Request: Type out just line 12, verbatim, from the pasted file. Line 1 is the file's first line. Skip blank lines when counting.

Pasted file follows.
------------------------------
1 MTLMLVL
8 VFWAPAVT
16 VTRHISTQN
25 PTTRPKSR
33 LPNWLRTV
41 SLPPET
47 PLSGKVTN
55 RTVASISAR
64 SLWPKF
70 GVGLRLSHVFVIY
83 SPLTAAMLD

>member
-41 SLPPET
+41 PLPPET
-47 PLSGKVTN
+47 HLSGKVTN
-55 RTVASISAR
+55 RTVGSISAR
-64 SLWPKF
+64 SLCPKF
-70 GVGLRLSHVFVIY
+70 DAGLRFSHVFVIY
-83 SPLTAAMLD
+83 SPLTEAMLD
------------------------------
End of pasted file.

>member